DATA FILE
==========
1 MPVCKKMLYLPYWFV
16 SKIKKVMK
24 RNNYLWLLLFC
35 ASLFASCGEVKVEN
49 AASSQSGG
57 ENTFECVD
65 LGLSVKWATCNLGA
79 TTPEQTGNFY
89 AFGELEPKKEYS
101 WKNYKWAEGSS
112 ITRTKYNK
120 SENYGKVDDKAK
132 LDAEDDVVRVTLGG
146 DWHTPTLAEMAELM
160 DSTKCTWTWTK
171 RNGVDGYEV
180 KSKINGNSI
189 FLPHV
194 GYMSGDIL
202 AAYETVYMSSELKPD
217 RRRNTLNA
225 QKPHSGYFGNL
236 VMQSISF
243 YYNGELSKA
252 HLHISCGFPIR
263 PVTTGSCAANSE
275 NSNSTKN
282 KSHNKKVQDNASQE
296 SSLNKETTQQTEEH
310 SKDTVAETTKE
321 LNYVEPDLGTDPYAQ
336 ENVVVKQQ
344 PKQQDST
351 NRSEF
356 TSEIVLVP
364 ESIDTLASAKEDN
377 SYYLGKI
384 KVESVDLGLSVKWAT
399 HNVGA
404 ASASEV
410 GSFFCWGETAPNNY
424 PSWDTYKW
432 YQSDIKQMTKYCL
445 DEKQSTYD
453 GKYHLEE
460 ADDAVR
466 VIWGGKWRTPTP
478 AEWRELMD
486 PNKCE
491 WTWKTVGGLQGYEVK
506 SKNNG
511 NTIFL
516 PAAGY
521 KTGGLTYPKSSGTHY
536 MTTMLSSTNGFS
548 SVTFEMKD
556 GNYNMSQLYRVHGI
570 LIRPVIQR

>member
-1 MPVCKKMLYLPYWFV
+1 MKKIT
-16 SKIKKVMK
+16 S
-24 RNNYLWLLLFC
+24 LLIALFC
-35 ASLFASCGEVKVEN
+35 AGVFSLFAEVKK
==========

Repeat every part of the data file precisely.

1 MPVCKKMLYLPYWFV
16 SKIKKVMK
24 RNNYLWLLLFC
35 ASLFASCGEVKVEN
49 AASSQSGG
57 ENTFECVD
65 LGLSVKWATCNLGA
79 TTPEQTGNFY
89 AFGELEPKKEYS
101 WKNYKWAEGSS
112 ITRTKYNK
120 SENYGKVDDKAK
132 LDAEDDVVRVTLGG
146 DWHTPTLAEMAELM
160 DSTKCTWTWTK
171 RNGVDGYEV
180 KSKINGNSI
189 FLPHV
194 GYMSGDIL
202 AAYETVYMSSELKPD
217 RRRNTLNA
225 QKPHSGYFGNL
236 VMQSISF
243 YYNGELSKA
252 HLHISCGFPIR
263 PVTTGSCAANSE
275 NSNSTKN
282 KSHNKKVQDNASQE
296 SSLNKETTQQTEEH
310 SKDTVAETTKE
321 LNYVEPDLGTDPYAQ
336 ENVVVKQQ
344 PKQQDST
351 NRSEF
356 TSEIVLVP
364 ESIDTLASAKEDN
377 SYYLGKI
384 KVESVDLGLSVKWAT
399 HNVGA
404 ASASEV
410 GSFFCWGETAPNNY
424 PSWDTYKW
432 YQSDIKQMTKYCL
445 DEKQSTYD
453 GKYHLEE
460 ADDAVR
466 VIWGGKWRTPTP
478 AEWRELMD
486 PNKCE
491 WTWKTVGGLQGYEVK
506 SKNNG
511 NTIFL
516 PAAGY
521 KTGGLTYPKSSGTHY
536 MTTMLSSTNGFS
548 SVTFEMKD
556 GNYNMSQLYRVHGI
570 LIRPVIQR

>member
-1 MPVCKKMLYLPYWFV
+1 MKKIT
-16 SKIKKVMK
+16 S
-24 RNNYLWLLLFC
+24 LLIALFC
-35 ASLFASCGEVKVEN
+35 AGVFSLFAEVKK